Welcome to Gwydir
Gwydir is a not-for-profit media platform whose primary aim is to promote and share conservative ideas and values with like-minded individuals the length and breadth of Wales.
Why do we need Gwydir?
The internet is not always welcoming to a range of political opinions and social media in Wales has for too long been dominated and hijacked by left wing and Welsh nationalist voices. Conservatives in Wales need a space to talk and think and share with other conservatives, and Gwydir has been established as one of the places that can happen.
We will not slavishly follow the agenda of the Conservative Party in either Westminster or Cardiff Bay, but we will create and shape a safe and trusted space where conservatives can set out ideas and interact in a respectful and engaged way. Gwydir is part of a natural mushrooming of reasoned and thoughtful online conversations between right-of-centre people who have for too long not had enough spaces to interact and be conservative.
What is the origin of Gwydir?
We thought long and hard about what to call our new platform before settling on Gwydir. Its name derives from Baron Thomas of Gwydir, a Conservative Party politician who became the first Welshman to become Chairman of the Conservative Party, serving from 1970-1972, and the first Conservative to serve as Secretary of State for Wales, holding that office from 1970 to 1974.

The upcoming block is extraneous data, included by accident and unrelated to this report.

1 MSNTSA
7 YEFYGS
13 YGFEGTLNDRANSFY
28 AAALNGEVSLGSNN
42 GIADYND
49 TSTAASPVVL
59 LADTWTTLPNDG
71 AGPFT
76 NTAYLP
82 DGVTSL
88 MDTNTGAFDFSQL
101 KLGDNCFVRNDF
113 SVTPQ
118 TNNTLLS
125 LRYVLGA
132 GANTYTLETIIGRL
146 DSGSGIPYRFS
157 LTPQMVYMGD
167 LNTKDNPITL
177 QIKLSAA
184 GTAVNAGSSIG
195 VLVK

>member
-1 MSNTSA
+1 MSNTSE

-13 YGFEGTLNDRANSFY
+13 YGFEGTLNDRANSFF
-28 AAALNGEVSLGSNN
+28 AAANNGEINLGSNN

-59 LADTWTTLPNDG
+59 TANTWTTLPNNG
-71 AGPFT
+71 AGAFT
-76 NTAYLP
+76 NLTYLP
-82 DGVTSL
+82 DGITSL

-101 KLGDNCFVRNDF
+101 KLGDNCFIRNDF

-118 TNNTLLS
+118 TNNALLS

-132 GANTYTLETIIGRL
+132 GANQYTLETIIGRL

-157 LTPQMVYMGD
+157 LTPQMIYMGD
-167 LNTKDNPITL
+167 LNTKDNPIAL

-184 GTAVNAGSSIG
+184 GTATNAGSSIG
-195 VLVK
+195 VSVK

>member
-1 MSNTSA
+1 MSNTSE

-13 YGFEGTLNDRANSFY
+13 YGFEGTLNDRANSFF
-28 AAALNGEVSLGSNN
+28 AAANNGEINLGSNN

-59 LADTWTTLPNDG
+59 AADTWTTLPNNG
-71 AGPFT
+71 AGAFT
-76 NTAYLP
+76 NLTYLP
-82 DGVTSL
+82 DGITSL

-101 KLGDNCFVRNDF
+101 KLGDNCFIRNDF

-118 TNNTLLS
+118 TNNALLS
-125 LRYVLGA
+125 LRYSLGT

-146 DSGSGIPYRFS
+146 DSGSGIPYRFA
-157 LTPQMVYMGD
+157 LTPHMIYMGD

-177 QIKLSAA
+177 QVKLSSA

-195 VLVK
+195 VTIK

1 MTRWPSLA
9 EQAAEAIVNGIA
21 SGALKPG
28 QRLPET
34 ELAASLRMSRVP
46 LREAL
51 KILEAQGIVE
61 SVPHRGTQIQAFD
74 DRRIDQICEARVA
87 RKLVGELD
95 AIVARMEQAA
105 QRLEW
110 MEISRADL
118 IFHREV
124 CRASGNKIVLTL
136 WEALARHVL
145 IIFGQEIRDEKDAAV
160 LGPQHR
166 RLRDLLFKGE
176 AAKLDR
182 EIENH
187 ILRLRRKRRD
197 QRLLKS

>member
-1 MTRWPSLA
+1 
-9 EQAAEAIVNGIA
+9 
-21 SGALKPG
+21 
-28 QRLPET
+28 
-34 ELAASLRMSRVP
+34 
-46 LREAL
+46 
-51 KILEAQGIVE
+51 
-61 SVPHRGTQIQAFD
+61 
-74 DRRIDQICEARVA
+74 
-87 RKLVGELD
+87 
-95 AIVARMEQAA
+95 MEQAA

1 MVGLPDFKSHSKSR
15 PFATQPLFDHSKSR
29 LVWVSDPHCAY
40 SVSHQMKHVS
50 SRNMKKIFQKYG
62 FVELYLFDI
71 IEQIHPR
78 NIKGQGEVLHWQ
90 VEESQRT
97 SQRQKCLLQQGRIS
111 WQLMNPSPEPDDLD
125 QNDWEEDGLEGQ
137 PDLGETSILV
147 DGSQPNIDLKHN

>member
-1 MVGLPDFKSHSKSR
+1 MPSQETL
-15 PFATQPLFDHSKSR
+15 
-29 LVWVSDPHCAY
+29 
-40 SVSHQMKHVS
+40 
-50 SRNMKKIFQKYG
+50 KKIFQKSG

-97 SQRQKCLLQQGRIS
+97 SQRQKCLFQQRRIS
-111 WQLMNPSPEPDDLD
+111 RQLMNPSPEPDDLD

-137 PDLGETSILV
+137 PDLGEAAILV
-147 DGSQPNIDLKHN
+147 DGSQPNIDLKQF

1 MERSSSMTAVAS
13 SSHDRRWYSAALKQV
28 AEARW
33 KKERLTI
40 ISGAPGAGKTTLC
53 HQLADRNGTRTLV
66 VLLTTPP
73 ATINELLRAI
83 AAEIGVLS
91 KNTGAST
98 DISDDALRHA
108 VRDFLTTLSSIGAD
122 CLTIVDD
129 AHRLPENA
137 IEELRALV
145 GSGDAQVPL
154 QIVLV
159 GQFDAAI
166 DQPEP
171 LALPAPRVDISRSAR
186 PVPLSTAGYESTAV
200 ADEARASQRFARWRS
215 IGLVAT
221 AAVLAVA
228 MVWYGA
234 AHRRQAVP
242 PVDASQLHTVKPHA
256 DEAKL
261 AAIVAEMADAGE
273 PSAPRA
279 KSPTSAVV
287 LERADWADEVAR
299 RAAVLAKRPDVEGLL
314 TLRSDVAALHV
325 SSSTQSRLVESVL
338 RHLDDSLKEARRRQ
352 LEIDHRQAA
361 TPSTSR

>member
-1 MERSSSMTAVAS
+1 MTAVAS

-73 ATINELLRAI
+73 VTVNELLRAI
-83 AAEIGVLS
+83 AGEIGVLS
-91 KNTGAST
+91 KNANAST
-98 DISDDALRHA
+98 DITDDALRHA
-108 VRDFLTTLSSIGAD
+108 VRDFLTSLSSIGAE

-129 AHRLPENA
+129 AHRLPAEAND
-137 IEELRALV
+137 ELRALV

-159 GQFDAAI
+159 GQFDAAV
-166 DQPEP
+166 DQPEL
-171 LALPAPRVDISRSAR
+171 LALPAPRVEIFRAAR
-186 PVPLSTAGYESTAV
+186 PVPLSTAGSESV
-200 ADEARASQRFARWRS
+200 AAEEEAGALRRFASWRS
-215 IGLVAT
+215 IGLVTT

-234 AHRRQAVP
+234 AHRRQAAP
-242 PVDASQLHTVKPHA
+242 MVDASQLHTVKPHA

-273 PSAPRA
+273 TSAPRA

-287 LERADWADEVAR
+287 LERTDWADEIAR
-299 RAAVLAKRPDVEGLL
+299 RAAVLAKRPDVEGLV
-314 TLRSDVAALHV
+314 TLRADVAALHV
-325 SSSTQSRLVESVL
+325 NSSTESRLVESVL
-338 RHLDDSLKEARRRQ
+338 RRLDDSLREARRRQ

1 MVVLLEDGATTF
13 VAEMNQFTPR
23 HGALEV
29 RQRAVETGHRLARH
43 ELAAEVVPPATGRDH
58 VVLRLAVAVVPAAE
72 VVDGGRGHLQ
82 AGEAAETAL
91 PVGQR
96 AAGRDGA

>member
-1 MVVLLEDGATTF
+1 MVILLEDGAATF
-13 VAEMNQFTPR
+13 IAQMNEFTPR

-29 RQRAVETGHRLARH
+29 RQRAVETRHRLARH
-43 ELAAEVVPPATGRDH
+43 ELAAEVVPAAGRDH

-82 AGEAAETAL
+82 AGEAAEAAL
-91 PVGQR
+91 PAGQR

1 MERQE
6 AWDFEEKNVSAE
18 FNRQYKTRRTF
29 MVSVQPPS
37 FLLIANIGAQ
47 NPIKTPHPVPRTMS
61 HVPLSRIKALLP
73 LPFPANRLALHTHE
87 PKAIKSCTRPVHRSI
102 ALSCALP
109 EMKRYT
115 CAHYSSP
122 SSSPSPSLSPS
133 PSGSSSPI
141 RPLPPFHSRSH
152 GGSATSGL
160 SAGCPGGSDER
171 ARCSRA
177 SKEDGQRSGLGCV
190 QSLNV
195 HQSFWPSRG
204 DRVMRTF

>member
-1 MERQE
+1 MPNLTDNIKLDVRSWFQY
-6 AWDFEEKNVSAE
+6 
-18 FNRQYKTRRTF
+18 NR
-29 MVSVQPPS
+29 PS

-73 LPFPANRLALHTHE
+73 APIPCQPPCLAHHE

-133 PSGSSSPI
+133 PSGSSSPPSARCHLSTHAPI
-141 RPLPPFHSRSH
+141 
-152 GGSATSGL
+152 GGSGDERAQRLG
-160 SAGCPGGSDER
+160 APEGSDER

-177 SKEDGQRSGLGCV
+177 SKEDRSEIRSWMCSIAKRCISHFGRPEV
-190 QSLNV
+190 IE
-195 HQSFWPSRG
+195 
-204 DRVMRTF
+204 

Thomas was first elected to Parliament as the MP for Conway in 1951 – now known as Aberconwy. In 1966, he narrowly lost his seat to Labour but returned as the MP for Hendon South at the June 1970 general election; a position which he held until his retirement in 1987.
Throughout the premiership of Edward Heath, Thomas held the position of Secretary of State of Wales. Indeed, Thomas remained the party’s Welsh spokesman after the Conservatives lost the February 1974 general election, eventually leaving the front bench when Margaret Thatcher became leader in February 1975. Remaining active on the backbenches, Thomas became President of Conservative Friends of Israel and sat on several backbench committees.
On his retirement from the House of Commons at the 1987 general election, Thomas was raised to the upper house in the Dissolution Honours list of that year, and later gazetted as Baron Thomas of Gwydir.